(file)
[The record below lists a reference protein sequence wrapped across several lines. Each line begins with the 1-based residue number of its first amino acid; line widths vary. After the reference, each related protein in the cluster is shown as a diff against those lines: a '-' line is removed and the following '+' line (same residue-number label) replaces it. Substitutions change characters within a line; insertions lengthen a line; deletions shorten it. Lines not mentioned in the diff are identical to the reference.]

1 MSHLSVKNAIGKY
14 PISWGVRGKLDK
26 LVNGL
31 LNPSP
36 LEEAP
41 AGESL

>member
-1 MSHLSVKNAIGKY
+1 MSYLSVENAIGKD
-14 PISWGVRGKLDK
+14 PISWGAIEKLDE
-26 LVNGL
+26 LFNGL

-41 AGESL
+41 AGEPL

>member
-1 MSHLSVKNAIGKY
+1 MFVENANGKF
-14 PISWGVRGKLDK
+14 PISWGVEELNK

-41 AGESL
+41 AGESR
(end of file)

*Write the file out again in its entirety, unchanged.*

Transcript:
[The record below lists a reference protein sequence wrapped across several lines. Each line begins with the 1-based residue number of its first amino acid; line widths vary. After the reference, each related protein in the cluster is shown as a diff against those lines: a '-' line is removed and the following '+' line (same residue-number label) replaces it. Substitutions change characters within a line; insertions lengthen a line; deletions shorten it. Lines not mentioned in the diff are identical to the reference.]

1 MSHLSVKNAIGKY
14 PISWGVRGKLDK
26 LVNGL
31 LNPSP
36 LEEAP
41 AGESL

>member
-1 MSHLSVKNAIGKY
+1 MSYLSVENAIGKD
-14 PISWGVRGKLDK
+14 PISWGAIEKLDE
-26 LVNGL
+26 LFNGL

-41 AGESL
+41 AGEPL

>member
-1 MSHLSVKNAIGKY
+1 MFVENANGKF
-14 PISWGVRGKLDK
+14 PISWGVEELNK

-41 AGESL
+41 AGESR